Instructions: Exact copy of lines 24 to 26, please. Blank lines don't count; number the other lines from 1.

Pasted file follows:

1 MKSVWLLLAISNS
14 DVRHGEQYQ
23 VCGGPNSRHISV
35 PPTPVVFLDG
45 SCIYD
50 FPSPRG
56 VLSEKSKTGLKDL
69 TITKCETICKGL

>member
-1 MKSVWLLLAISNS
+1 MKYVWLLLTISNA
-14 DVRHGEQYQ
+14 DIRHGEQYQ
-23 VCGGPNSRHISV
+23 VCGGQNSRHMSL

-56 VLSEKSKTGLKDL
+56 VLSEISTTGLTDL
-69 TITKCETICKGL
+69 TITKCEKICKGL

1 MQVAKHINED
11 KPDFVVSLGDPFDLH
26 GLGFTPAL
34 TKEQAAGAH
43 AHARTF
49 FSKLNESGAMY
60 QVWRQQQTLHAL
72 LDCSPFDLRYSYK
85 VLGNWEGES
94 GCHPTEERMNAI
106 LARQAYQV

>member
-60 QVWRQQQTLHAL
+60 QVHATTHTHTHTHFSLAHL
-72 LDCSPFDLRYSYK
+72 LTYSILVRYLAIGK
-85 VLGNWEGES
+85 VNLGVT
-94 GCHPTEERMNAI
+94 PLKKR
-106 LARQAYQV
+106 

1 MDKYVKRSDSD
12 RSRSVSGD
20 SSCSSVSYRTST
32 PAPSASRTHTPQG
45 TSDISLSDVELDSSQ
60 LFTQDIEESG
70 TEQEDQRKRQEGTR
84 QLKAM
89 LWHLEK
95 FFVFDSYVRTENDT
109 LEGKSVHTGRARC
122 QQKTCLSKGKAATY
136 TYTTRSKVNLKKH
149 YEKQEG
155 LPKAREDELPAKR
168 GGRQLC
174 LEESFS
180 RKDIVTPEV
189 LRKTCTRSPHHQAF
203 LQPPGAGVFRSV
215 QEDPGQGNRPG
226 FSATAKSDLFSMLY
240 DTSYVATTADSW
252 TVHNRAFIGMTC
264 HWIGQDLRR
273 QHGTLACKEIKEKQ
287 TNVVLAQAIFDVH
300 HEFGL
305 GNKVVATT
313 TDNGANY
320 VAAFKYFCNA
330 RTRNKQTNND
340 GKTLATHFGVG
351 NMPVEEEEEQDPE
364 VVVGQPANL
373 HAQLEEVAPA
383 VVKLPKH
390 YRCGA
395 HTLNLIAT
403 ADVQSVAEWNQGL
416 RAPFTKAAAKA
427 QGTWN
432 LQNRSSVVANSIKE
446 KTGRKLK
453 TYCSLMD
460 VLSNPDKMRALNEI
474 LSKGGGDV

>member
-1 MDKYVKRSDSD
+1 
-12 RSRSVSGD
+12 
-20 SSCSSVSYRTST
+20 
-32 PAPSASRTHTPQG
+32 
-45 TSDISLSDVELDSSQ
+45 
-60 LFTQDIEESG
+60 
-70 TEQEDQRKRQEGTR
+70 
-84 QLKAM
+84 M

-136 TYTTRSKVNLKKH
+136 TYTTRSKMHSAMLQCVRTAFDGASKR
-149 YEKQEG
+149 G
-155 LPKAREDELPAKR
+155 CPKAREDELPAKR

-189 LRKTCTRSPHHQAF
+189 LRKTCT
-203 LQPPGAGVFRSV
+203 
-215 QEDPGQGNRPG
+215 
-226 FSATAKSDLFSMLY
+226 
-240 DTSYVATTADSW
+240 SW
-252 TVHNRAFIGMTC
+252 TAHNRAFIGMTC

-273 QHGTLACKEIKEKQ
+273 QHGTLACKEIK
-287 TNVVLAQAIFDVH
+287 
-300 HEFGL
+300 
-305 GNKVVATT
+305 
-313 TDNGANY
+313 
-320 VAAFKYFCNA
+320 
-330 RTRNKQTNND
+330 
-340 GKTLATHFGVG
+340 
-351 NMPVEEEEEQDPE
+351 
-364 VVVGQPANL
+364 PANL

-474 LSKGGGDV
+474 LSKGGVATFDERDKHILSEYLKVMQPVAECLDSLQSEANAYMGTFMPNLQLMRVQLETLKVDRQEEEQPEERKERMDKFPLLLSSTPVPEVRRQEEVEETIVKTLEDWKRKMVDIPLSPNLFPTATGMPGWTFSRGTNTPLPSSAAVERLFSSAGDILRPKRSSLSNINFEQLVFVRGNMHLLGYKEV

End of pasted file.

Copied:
43 AHARTF
49 FSKLNESGAMY
60 QVWRQQQTLHAL